That’s not to say there isn’t good stuff among the pickings. Steve Spangler’s Favorite Experiments is a kick, for instance. And who knew that a volcano caused the French Revolution? But we’d like to hear it for semantic web, tech and related videos, too, on this Brainiac day.

To that end, here are a few of our own recommendations:

Global Corporate Networks Exposed through New Online Platform

World-wide interests of US banks first to be identified

Visualization of Goldman Sachs Corporate Network[Press Release] A new online platform launched today is set to provide free and open access to global corporate networks.

The platform, developed by OpenCorporates, collects, extracts and makes usable global corporate data, in an open and granular way. Large data sets, many of which were not available as open data before, have been imported by the London-based company, and used to develop corporate network visualisations which show the global corporate networks of businesses. Examples include IBM, Starbucks and Barclays.

In addition to the corporate network visualisations, the new technology has produced maps which show the world-wide interests of four US banks – Bank of America, Citigroup, Goldman Sachs and Morgan Stanley. They reveal complex and deep networks, as well as the central position that the Cayman Islands have within them.

Chief Executive of OpenCorporate, Chris Taggart said:

Photo of Chris Taggart“This platform is an incredibly powerful and innovative piece of technology. Prior to its development, many of the datasets we are using were only available as web pages or PDFs. Now we are bringing this data together into a useable format which will change the way people are able to access and view corporate networks.”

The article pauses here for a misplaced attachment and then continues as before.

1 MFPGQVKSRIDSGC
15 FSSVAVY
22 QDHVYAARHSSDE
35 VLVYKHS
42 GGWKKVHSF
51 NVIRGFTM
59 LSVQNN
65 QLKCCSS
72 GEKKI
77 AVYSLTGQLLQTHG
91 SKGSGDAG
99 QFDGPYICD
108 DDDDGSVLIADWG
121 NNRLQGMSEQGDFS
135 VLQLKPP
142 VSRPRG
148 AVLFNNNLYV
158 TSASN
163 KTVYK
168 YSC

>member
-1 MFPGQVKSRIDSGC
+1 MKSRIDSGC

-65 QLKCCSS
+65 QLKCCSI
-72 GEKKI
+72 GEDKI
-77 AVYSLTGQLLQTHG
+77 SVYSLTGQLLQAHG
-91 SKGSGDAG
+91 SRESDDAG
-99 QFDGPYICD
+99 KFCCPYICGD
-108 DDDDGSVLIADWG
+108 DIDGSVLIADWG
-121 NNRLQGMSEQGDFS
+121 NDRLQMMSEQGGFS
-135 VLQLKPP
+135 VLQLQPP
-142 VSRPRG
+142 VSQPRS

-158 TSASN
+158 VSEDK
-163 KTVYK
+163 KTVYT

“The emphasis we place on detailed provenance and confidence scores with this platform is substantially better than existing efforts to identify corporate networks, which are essentially ‘black boxes’. These hide the underlying data used to derive the relationship links, give no indication of how likely the information is to be correct, or the date the information related to. We believe that in a world which is increasingly dependent on corporate data, this is critical – whether you are an investigative journalist, or calculating credit risk.”

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Navigating The World Of Open Data On The Web

At a session discussing open data on the web at the Semantic Technology and Business Conference last week, W3C eGov consultant Phil Archer had this to say: That in his mind and the minds of the semantic web technology business people gathered at the event, “Open data is strongly associated with Linked Data, but the world doesn’t necessarily agree with us.”

What they are thinking about: “JSON and CSVs are the kings,” he said. “If you look at open data portals, CSVs [which get converted to JSON files] outweigh Linked Data by a mile,” he noted. And, he said, religious wars between those who see the world as triples vs. CSVs won’t be good for anyone. “If we keep telling the public sector to aim for 5-star data, vs. CSV 3-star data, we are in danger of the whole open data movement collapsing.”

No one wants that, and to address the big picture of realizing the promise of open data, April saw The Open Data on the Web workshop take place. It was organized by the W3C, the Open Data Institute, founded by Sir Tim Berners-Lee and Professor Nigel Shadbolt, and the Open Knowledge Foundation.

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Tim Berners-Lee, Vint Cerf & Others Win First Queen Elizabeth Prize for Engineering

According to a new article, “Louis Pouzin, Robert Kahn, Vint Cerf, Tim Berners-Lee, [and] Marc Andreessen are the joint winners of the first Queen Elizabeth Prize for Engineering. They have been awarded the prize for the ground-breaking work, starting in the 1970s, which led to the internet and worldwide web. The internet and worldwide web initiated a communications revolution which has changed the world.” Read more